The introduction of the International Crimes Bill before the portfolio committee on justice and correctional services, two weeks ago, signals steadfast resolve to eventually withdraw from the Rome Statute. Is South Africa dismantling its own international criminal justice framework for one man who they will, despite withdrawal, still be legally obligated to arrest and surrender for as long as he remains wanted by the International Criminal Court?
Impetus and momentum for withdrawal was generated by President Omar al-Bashir's 2015 visit and the subsequent fallout from South Africa's failure to arrest him. South Africa finds itself in this quandary because of Bashir.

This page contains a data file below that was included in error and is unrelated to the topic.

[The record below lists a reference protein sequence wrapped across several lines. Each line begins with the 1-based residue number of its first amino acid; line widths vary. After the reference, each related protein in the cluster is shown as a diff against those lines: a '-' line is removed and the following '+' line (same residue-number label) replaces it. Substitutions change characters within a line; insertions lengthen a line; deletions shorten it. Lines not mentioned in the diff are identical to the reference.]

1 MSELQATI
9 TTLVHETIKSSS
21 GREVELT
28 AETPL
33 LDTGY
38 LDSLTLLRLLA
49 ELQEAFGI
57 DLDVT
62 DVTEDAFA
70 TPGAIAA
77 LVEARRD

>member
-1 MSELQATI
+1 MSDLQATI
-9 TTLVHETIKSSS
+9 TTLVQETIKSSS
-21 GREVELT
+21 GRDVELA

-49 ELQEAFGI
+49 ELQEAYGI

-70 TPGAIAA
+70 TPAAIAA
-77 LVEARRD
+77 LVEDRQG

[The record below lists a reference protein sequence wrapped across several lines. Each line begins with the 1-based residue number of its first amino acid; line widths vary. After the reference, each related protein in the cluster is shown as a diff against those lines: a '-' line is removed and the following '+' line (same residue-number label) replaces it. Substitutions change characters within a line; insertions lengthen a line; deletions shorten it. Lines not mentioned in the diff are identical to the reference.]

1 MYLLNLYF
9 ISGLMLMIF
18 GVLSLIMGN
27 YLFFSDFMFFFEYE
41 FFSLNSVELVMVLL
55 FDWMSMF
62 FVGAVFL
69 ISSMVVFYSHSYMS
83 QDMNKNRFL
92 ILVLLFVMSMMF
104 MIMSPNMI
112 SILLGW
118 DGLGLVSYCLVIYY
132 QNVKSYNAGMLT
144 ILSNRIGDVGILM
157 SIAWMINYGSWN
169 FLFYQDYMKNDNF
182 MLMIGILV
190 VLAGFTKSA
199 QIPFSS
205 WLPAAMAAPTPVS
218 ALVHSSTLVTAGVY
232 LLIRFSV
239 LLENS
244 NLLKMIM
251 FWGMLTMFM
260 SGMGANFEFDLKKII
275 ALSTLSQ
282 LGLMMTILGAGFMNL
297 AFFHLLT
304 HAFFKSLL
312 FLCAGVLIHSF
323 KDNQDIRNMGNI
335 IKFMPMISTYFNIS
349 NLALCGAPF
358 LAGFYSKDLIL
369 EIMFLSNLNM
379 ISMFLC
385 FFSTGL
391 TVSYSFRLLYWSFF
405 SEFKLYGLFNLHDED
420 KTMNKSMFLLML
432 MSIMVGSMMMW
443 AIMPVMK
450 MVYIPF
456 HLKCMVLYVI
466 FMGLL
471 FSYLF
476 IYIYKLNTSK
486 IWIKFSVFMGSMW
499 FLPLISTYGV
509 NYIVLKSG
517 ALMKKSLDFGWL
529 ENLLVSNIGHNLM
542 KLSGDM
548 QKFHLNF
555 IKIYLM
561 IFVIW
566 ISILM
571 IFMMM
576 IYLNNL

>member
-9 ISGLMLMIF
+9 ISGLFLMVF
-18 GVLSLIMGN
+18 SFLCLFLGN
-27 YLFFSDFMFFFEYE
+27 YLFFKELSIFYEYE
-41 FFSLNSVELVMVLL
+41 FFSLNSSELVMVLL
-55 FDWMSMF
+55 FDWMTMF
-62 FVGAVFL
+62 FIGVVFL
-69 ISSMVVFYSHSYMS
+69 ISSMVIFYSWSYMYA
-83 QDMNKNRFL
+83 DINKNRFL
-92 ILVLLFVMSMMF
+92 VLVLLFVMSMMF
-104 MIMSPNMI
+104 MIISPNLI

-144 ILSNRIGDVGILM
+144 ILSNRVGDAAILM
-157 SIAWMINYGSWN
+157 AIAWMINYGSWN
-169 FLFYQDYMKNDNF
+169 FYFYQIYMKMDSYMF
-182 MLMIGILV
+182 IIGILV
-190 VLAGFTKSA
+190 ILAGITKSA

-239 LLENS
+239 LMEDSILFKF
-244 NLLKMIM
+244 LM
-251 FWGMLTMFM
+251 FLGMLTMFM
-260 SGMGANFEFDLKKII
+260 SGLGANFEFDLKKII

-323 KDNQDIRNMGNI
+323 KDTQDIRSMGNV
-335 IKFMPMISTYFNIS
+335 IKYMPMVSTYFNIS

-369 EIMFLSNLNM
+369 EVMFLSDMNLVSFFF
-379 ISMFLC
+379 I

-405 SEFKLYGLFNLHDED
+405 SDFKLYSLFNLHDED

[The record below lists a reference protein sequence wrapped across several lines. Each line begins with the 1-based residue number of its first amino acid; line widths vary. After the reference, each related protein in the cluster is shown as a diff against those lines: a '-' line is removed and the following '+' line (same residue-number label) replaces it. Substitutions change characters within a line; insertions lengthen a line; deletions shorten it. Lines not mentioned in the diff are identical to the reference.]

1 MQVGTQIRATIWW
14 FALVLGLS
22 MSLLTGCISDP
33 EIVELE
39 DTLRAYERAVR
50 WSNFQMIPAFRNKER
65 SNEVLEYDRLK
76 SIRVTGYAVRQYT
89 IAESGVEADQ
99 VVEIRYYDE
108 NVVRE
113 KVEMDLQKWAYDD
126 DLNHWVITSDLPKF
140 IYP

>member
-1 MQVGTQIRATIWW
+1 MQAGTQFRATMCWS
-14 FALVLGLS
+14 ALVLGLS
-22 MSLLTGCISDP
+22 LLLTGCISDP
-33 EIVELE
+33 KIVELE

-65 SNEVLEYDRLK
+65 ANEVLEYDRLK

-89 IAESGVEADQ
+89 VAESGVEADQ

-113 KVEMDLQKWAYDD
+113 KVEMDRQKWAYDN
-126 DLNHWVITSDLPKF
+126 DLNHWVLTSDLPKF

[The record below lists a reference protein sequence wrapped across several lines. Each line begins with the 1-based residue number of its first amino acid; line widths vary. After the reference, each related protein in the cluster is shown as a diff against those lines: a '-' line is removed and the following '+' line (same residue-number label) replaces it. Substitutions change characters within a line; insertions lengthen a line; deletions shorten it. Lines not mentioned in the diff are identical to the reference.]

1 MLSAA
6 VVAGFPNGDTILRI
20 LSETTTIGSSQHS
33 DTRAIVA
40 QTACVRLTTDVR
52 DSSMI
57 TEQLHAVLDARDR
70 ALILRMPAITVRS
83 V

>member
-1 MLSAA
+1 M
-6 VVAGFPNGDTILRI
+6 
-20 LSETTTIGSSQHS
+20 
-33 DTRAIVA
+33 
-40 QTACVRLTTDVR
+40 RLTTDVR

Just over a year after President Bashir's Sudan 01 plane took off from the Waterkloof Air Force Base, Minister of Justice and Correctional Services Michael Masutha announced South Africa's intention to withdraw from the Rome Statute.
The Notice of Withdrawal was sent to the UN secretary-general on 19 October 2016. Subsequent litigation resulted in the revocation of the Notice of Withdrawal due to the government's failure to firstly withdraw the Implementation of the Rome Statute Act (ICC Act) before submitting its notice of withdrawal....